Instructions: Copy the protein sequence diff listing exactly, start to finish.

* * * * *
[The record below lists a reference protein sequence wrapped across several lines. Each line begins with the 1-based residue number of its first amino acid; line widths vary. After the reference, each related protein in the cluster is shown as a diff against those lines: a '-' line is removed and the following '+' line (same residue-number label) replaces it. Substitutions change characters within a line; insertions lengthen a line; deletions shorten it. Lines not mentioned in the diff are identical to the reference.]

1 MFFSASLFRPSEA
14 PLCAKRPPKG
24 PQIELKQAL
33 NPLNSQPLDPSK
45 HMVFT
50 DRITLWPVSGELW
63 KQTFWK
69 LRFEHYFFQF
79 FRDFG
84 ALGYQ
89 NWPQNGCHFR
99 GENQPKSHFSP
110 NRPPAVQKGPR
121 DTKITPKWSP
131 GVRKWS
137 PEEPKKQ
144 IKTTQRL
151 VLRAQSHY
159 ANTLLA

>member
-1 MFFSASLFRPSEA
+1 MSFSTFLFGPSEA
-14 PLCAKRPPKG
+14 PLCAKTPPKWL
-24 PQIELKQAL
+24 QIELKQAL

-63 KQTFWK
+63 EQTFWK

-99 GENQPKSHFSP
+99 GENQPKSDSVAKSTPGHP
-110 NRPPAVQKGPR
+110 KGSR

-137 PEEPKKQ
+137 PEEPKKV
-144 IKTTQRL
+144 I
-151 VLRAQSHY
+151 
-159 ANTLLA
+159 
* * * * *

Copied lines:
[The record below lists a reference protein sequence wrapped across several lines. Each line begins with the 1-based residue number of its first amino acid; line widths vary. After the reference, each related protein in the cluster is shown as a diff against those lines: a '-' line is removed and the following '+' line (same residue-number label) replaces it. Substitutions change characters within a line; insertions lengthen a line; deletions shorten it. Lines not mentioned in the diff are identical to the reference.]

1 MFFSASLFRPSEA
14 PLCAKRPPKG
24 PQIELKQAL
33 NPLNSQPLDPSK
45 HMVFT
50 DRITLWPVSGELW
63 KQTFWK
69 LRFEHYFFQF
79 FRDFG
84 ALGYQ
89 NWPQNGCHFR
99 GENQPKSHFSP
110 NRPPAVQKGPR
121 DTKITPKWSP
131 GVRKWS
137 PEEPKKQ
144 IKTTQRL
151 VLRAQSHY
159 ANTLLA

>member
-1 MFFSASLFRPSEA
+1 MSFSTFLFGPSEA
-14 PLCAKRPPKG
+14 PLCAKTPPKWL
-24 PQIELKQAL
+24 QIELKQAL

-63 KQTFWK
+63 EQTFWK

-99 GENQPKSHFSP
+99 GENQPKSDSVAKSTPGHP
-110 NRPPAVQKGPR
+110 KGSR

-137 PEEPKKQ
+137 PEEPKKV
-144 IKTTQRL
+144 I
-151 VLRAQSHY
+151 
-159 ANTLLA
+159 